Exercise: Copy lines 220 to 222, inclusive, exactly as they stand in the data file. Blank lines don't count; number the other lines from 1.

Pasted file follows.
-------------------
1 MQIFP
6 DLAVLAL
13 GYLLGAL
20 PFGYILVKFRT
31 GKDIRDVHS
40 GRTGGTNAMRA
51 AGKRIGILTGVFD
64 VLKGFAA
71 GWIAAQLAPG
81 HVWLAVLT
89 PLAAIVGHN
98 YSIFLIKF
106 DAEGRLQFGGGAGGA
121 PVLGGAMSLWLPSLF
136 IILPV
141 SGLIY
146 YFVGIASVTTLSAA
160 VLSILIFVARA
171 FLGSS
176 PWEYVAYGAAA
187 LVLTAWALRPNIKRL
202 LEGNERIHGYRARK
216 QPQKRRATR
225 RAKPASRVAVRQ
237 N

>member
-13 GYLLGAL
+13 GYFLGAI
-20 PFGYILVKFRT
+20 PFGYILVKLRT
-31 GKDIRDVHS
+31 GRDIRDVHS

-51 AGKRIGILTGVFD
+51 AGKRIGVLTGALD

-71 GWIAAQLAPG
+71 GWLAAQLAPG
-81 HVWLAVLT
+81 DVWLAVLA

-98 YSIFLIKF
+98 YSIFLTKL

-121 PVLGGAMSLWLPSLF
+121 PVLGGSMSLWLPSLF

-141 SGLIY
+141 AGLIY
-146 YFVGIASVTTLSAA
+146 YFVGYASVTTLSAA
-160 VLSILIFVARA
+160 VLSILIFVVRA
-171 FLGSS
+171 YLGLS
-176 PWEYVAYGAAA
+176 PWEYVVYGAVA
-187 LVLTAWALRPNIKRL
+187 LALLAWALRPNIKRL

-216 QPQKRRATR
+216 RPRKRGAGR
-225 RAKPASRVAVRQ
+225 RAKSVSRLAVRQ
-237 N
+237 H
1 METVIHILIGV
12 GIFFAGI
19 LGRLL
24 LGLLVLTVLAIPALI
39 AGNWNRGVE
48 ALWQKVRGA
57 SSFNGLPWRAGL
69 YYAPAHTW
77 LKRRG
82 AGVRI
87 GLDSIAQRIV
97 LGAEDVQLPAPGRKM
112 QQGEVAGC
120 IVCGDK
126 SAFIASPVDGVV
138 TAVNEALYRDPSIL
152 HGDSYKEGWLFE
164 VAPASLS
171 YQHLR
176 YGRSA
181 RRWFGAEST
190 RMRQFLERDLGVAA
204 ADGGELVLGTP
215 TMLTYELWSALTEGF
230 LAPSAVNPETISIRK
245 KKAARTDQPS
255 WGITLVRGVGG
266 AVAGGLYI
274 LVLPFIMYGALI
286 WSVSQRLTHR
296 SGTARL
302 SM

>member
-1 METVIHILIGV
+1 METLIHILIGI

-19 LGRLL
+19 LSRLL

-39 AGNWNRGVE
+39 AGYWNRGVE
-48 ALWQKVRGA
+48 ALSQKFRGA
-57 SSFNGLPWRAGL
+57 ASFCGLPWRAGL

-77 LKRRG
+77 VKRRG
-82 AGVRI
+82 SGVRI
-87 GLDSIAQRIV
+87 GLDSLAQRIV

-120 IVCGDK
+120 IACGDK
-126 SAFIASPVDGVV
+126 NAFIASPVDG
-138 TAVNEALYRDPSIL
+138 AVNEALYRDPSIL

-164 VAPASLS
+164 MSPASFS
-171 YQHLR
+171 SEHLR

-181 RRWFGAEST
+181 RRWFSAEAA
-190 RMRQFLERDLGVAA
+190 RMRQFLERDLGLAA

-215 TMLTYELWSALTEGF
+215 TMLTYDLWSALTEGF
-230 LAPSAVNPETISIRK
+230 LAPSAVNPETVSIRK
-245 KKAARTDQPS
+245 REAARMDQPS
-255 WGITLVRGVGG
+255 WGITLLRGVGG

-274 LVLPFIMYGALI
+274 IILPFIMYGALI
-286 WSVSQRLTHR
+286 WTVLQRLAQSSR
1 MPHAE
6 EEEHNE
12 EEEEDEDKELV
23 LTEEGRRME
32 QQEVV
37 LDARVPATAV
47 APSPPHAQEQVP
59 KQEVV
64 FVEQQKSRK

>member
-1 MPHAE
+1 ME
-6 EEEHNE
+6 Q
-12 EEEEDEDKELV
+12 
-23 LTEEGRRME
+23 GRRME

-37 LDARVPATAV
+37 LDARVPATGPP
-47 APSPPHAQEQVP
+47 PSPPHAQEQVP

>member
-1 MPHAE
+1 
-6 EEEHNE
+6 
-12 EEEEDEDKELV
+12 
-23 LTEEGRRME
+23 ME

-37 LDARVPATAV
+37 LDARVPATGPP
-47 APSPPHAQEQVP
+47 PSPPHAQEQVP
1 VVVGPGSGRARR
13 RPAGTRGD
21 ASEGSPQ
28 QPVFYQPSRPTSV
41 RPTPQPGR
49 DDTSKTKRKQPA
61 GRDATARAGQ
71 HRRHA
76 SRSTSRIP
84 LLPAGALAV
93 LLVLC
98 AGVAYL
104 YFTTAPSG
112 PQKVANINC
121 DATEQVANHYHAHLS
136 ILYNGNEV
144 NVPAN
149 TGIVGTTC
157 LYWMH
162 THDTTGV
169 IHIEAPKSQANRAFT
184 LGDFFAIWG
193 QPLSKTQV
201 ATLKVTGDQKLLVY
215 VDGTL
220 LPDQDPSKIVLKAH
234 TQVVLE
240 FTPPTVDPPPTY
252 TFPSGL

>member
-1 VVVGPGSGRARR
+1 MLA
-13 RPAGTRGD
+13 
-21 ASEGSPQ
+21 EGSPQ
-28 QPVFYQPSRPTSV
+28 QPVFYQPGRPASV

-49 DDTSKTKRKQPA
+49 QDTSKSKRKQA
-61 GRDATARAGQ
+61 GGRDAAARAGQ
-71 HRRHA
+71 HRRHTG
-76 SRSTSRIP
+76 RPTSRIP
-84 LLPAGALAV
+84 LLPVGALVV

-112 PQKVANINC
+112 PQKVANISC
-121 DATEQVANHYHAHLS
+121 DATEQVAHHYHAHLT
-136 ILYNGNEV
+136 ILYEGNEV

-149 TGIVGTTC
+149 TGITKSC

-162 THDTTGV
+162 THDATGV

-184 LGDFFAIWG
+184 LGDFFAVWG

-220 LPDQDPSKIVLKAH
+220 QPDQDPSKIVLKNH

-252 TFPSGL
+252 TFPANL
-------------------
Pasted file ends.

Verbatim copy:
+112 PQKVANISC
-121 DATEQVANHYHAHLS
+121 DATEQVAHHYHAHLT